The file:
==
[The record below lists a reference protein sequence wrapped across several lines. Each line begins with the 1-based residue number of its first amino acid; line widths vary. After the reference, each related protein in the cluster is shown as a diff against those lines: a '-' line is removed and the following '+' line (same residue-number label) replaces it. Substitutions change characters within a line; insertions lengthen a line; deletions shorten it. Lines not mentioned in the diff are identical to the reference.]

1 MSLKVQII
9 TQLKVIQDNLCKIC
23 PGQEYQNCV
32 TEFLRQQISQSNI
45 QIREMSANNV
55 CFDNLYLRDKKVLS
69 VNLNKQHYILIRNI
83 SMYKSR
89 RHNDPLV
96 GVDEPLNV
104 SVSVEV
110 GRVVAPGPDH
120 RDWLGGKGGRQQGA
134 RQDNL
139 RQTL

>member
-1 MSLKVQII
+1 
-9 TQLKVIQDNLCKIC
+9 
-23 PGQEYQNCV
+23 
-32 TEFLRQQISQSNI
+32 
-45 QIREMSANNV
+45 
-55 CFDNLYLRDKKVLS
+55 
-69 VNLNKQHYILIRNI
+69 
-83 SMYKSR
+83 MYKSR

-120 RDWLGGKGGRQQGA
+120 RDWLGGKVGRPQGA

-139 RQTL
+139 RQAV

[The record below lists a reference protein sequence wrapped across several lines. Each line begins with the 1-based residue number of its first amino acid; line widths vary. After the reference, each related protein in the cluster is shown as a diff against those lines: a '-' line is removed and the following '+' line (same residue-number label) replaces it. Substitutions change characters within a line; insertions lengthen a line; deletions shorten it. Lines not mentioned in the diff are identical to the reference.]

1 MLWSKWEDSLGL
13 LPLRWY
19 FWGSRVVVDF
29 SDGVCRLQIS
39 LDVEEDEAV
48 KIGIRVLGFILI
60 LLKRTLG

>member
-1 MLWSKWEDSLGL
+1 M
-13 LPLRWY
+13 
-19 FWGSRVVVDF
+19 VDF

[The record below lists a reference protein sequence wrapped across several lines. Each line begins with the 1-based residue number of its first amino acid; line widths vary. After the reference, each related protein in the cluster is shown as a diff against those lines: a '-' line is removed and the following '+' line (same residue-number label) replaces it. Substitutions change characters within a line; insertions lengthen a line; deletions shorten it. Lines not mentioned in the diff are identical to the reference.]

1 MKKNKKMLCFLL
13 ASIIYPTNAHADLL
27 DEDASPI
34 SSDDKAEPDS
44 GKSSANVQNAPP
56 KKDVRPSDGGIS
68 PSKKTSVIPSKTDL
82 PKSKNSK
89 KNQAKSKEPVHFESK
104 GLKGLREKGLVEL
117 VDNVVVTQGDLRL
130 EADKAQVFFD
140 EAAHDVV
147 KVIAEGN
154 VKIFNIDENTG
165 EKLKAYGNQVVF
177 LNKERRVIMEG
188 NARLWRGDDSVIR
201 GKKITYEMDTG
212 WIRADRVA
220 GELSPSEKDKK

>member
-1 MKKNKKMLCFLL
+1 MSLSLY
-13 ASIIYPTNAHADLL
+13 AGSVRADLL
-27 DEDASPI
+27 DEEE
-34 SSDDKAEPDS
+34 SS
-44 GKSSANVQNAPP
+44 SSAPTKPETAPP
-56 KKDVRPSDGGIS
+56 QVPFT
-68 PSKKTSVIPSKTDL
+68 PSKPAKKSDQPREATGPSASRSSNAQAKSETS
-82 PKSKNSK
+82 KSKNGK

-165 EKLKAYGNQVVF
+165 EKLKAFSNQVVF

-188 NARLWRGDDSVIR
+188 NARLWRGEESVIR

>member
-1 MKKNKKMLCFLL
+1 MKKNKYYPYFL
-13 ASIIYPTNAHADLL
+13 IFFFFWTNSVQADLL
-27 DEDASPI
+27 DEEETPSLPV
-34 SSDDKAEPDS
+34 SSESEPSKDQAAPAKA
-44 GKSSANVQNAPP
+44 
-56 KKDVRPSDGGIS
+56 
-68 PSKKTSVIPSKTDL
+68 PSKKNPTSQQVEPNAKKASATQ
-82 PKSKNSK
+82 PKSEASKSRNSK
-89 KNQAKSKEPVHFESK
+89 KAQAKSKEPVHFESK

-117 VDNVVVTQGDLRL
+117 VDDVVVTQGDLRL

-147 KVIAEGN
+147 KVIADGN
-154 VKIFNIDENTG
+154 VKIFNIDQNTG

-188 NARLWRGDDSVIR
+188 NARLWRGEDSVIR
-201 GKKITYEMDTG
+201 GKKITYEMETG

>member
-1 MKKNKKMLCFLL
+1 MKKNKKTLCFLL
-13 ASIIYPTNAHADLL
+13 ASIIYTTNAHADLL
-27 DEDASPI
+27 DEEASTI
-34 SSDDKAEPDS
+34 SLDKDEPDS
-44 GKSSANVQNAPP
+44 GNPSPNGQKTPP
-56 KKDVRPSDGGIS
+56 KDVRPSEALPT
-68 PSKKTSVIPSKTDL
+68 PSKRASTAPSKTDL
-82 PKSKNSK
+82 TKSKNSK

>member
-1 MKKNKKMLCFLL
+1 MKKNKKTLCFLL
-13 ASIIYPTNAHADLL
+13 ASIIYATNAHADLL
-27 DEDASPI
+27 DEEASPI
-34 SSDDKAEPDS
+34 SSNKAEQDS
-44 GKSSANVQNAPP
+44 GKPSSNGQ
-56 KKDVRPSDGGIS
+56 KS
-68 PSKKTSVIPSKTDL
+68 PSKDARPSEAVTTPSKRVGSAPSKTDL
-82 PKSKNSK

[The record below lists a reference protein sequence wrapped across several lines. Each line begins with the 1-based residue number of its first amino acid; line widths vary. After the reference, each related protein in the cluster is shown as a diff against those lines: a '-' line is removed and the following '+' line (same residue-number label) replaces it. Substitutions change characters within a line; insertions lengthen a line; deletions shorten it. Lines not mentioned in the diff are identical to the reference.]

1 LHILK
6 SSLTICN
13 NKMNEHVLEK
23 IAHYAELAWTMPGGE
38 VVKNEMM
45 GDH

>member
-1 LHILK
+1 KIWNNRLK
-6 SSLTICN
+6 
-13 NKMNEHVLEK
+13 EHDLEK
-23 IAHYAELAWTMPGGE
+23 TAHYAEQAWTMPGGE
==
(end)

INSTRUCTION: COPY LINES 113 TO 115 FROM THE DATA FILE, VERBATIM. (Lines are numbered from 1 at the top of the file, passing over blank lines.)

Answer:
-89 KNQAKSKEPVHFESK
+89 KAQAKSKEPVHFESK

-117 VDNVVVTQGDLRL